Carl's 1847 Oregon Trail

I had a problem with this starter, one of my favorites and one of the most reliable. Actually, the ones I've kept are all reliable because the ones that are not reliable or robust get tossed. I mean, if they can't handle a little neglect then what good are they? And by a little neglect, I mean a lot of neglect. In this case, I forgot to reserve a portion of starter from the last batch, a stupid mistake. That left me bereft of starter in immediately available cool retardation, near suspension. However, I did have reserves in hard-ass cold-blooded cryogenic suspension in 100% dry form. Two, in fact, for Carls 1847 Oregon Trail, one that was, brrrrrr, frozen. That's the problem, not only was the starter dried, it had been dried for over two years. Additionally, freezing one of the saved dried reserve sample cultures risked killing unknown portions of the culture.

It did not revive easily. It languished for days through long proofs and multiple re-feedings. It was re-fed so many times with so little result that when I finally applied heat from a lamp as one does as if starting from step 1, it had been fed so much additional flour I wasn't certain if I was cultivating Carl's culture or cultivating the yeast carried on the flour used to feed it. See the problem? I'm not even certain anymore this is Carl's. I'm trusting the amount of concentrated dried Carl's culture in two shots (one that was frozen) still outnumbered the piggybacking yeast culture on the flour, even though Carls' culture was diluted through several inherently invasive and mildly inoculating feedings. On the other hand, it's entirely possible this is hardly Carl's at all, and better described as cross between Carls, and volunteer culture, in a word, a bastardization.

* weeps inconsolably *

* recovers *

I decided I don't care about racial purity. It's a new age. What I care about is robust culture that tastes fantastic when baked and with unique and desirable characteristics of crust and crumb.

* dusts flour off self *

* holds chin up, strikes a pose *

Elk ragú, whole-wheat spaghetti

This ragú uses the ground elk meat given to me by Deena McDonald. This used half of the first package and made enough ragú sufficient to feed an army, if it were a small army. A small army of pygmies. A small army of pygmies from a very small tribe, an army that wasn't all that hungry.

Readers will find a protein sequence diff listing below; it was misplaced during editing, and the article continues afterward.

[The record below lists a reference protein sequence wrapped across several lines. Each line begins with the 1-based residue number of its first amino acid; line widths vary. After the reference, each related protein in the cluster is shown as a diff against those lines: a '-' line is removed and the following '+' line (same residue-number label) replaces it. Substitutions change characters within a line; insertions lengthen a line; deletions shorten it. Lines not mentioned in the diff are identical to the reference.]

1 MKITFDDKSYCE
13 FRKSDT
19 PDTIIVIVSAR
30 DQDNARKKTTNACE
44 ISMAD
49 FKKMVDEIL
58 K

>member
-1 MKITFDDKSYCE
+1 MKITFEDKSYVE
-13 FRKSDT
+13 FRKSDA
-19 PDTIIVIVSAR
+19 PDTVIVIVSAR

OK, maybe I should start over. It made a lot of ragú for me. Oh! I used a few tablespoons of the red kidney bean with ham hock mixture held over from a previous meal where a spaghetti sauce cook would use tomato paste. The beans are kind of like a red chili without the heat. I ran them through a mini Cuisinart processor and turned them into a veritable paste. So, with the ham hock, that made three kinds of meat in the ragú. It's scrump-dilly-umptious.

The ragú is put atop hand-made extruded spaghetti. Hand-made because I wanted to control the type of flour used, in this case, semolina, the really cool large-grain yellow stuff that could make pasta all by itself with water, and 100% whole-grain home-milled hard winter wheat. I added three egg yolks to a total of one cup flour, and a few tablespoons of olive oil. I kept the mixture dry as possible because I wanted to test the efficiency of the extruder. I saw the Italians do this on television and I wanted to try it myself. I added a modest amount of water by wetting my hands under the tap. I did that three times until finally I felt the mixture begin to pull together. Then let the crumbly mixture rest and autolyse for about 1/2 hour. As it turned out, the final noodles were overly tender and tended to break when cooked. It wasn't a disaster but this is a problem when using whole grain flour. AP, or bread flour would not have done that, even without kneading, the grinding attachment kneads the dough as part of the spiraling compression through the extruder.